The speakers who do that always defend it by saying, “I’m connecting with the audience, I’m making them feel more at ease.”I say to them, “Liar, liar, pants on fire. You’re doing that to make yourself feel more comfortable. You’re not doing that for the audience.” The audience is perfectly comfortable. They’re just waiting for you to get on with it and instead you’re wasting their time. Don’t do the chit chat, just jump right in. The example I use is, because I love the movies, I draw attention to the way movies start. I’ll say to people, “How does the James Bond movie beginning?”They’ll scratch their heads for a minute and they’ll think about it, “Begins with this great chase scene, explosions, death, or mayhem,” and then you’re hooked and there’s about seven minutes of that, and then you’re hooked. I’ll say, “Then what happens?” They say, “They run the credits.” I say, “Imagine if you flipped that, if you started with that first three or four minutes of credit, how would that be?
They say, “Well, it’d be boring. I’d go get some popcorn or something. I’d wish I’d come in three minutes into the movie because it hadn’t started yet.”I say, “Exactly, and that’s what you are doing as a speaker.” If you introduce yourself or if you do the chit chat. The agenda one is surprising for some people because they say, “Isn’t it just politeness to have an agenda?” I say, “Yes, if you’re doing a day long workshop, people need to know when the bathroom breaks are and when lunch is going to be. For an hour-long speech, they don’t need an agenda. We can live through an hour of surprises. Tell me a great story, keep me engaged.
You don’t need to tell me what’s going to happen every ten minutes. Not if I’m a grownup. Skip the agenda, skip the introduction, nobody cares about who you are, what they care about is what’s in it for them. Skip the chit chat and just get right to it. Think James Bond. Begin with an explosion, the car chase, death and mayhem, something exciting to draw the audience in. Then a few minutes in, if you’re at a speech where you haven’t been introduced, typically with a keynote speech somebody’s going to stand up and introduce you. There’s even less reason to introduce yourself. If that doesn’t happen, if it’s a more informal occasion than a few minutes in, once you’ve hooked the audience then you can give them an introduction if you feel that’s necessary.
A lot of people start with stories. You see TED Talks where they do that. What if you don’t have any good stories? Do you make them up?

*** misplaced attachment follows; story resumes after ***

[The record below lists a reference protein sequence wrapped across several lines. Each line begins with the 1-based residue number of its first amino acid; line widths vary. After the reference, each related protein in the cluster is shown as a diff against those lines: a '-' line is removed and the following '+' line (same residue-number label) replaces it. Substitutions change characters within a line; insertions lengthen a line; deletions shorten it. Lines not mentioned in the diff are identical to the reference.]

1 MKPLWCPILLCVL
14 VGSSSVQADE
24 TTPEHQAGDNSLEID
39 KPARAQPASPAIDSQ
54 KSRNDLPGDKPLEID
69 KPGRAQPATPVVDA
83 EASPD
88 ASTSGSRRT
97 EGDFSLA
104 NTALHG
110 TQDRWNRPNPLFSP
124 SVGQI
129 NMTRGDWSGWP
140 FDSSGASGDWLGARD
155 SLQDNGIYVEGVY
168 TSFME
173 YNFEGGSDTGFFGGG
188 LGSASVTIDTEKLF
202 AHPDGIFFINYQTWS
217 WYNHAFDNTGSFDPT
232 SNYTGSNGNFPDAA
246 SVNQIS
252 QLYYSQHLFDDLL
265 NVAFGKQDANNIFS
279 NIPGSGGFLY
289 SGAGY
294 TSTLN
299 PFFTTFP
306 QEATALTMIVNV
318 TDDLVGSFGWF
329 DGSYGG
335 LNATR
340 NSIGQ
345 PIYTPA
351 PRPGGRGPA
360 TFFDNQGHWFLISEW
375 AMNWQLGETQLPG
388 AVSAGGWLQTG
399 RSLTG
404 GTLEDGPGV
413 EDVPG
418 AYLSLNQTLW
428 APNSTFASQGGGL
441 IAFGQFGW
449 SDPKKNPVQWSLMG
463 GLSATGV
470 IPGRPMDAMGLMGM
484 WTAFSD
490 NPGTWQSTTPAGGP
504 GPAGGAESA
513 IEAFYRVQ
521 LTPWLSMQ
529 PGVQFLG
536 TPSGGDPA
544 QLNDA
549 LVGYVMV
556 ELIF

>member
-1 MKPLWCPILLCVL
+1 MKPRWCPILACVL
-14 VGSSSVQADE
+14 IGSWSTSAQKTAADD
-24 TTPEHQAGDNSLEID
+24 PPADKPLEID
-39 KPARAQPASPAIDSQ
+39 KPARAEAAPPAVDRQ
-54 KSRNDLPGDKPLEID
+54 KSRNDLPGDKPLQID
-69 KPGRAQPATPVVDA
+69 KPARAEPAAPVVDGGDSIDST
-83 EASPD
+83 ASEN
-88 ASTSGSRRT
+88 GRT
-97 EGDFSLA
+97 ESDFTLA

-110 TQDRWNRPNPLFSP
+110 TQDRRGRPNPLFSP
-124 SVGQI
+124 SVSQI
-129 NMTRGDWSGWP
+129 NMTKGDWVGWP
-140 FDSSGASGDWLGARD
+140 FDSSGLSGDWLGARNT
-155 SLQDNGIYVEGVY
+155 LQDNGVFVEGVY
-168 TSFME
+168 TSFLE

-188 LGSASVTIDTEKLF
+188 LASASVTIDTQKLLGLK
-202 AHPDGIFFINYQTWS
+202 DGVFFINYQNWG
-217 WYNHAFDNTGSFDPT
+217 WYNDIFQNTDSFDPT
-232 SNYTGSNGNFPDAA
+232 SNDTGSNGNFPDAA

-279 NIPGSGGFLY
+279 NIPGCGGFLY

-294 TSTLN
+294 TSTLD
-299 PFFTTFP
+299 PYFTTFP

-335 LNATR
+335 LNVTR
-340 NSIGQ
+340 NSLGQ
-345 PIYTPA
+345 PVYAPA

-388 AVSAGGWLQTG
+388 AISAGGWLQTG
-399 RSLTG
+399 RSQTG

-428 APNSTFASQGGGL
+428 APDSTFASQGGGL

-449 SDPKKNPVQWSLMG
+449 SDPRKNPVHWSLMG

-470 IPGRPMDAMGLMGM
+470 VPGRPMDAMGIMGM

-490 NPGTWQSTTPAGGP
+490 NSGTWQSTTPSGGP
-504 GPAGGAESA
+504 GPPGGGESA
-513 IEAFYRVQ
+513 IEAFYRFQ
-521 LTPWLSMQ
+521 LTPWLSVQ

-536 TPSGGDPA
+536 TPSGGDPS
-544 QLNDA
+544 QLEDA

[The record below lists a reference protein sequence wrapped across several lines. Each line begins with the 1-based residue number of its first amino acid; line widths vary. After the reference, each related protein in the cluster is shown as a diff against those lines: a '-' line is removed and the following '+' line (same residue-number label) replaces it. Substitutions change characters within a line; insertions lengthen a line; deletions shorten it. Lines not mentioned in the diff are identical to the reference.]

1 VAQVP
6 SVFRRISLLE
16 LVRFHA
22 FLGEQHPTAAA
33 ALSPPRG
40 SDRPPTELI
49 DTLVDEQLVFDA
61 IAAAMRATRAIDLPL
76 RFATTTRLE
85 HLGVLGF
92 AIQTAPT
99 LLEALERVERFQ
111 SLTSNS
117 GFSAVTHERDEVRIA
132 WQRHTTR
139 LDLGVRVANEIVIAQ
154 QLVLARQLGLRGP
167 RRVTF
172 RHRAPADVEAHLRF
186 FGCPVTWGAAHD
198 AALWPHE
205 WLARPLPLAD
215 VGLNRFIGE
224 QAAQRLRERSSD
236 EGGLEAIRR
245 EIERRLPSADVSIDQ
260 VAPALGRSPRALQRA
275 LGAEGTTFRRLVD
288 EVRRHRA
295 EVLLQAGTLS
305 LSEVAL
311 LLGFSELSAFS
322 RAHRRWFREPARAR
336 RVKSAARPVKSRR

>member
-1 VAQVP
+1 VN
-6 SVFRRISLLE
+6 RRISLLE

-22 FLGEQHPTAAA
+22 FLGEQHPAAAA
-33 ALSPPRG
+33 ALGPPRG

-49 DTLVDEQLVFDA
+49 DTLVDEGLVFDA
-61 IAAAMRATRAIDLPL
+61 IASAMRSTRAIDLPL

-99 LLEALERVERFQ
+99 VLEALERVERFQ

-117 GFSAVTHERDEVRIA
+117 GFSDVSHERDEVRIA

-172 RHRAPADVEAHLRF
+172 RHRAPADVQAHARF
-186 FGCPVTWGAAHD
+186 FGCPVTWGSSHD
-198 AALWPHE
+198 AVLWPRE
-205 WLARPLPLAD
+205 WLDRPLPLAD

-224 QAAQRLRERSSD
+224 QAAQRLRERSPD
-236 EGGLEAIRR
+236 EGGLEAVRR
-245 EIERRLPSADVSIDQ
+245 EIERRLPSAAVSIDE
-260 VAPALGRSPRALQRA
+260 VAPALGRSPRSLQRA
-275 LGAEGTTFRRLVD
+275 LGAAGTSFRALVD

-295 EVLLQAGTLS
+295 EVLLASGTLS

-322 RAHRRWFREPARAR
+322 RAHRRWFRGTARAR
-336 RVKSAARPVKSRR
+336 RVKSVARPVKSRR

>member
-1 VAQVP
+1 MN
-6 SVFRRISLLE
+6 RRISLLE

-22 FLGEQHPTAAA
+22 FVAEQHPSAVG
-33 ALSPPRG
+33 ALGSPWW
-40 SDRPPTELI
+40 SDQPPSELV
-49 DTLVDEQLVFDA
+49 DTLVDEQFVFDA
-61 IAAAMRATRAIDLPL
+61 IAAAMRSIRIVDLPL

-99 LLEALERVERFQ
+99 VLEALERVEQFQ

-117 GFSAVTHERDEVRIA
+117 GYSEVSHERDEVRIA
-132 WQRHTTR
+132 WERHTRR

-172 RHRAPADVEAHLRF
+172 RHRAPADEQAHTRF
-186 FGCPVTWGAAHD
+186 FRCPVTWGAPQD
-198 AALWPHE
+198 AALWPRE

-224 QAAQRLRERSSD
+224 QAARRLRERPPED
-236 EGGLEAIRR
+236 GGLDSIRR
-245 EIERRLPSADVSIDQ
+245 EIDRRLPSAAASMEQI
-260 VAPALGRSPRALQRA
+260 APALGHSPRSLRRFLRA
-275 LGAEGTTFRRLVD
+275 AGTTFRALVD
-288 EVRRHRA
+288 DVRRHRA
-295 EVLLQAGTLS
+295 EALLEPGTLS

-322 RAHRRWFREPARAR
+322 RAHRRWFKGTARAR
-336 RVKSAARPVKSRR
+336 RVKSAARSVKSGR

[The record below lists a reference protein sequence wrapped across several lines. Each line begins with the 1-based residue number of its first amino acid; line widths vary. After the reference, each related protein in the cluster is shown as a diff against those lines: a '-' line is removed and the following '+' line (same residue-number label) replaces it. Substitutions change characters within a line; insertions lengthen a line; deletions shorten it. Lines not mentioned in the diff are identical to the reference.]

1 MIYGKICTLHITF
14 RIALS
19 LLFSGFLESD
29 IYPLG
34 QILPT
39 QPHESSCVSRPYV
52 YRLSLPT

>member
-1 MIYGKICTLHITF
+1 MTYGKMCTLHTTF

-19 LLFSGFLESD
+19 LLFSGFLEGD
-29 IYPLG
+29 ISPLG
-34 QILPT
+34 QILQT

My experience in working with people is they often say many great stories. What they hear in the speech is the product of somebody who’s worked for a year to develop that great, powerful opening story. It takes time to find a story to craft it, to eliminate all the unnecessary details, but keep the necessary ones in. Storytelling is not a simple, easy thing to do. It’s not a natural act that we’re all born knowing how to do well. It takes art and it takes science. It takes practice. When people tell me they don’t have stories, I say, “We just haven’t discovered them yet and we haven’t honed them yet. We haven’t made them what they need to be.”
In fact, my favorite story about people who have no stories is a woman I was working with who was speaking at an HR conference. This was a number of years ago. She was coming before Andrew Young, the famous civil rights leader and Mayor of Atlanta, and actor Elie Wiesel, the holocaust survivor. She said, “I feel so intimidated, sandwiched between these two great men. How can I possibly get the audience’s attention?” I said, “You can do that by telling a powerful story.” She said, “I have no stories.”We were working away the speech and sure enough she had come up no stories. The speech date was getting closer and I was starting to get a little worried, frankly. I didn’t tell her, but I was getting worried.
About a week beforehand when she showed up for her last rehearsal and last working session, she looked depressed and I assumed it was because we hadn’t come up with a killer story. I said, “What’s the matter? What’s up?”She said, “I wasn’t the same thing, but it’s the anniversary of my father’s passing.” I said, “Tell me a little bit more about that.” She said, “You see, I was the first person in my family to go to college. My dad was a janitor. He was my cheering section. There were many times when I felt like I couldn’t do it and he rooted for me. He buttoned me up and he gave me moral support.
He was the proudest man in the universe the day I graduated when he was at the graduation. When I told him I was going on to get a PhD, he was so thrilled. He couldn’t get over it. He said, “The first person to go in our family to go to college is going on to get a PhD, I couldn’t be prouder.” She goes on to get her PhD and she’s three years into it when she gets a call from her dad, who’s still being a greatest cheerleader through because you’ve had a PhD, the tough times that you can experience as a graduate student and that search for the dissertation topic and whatnot.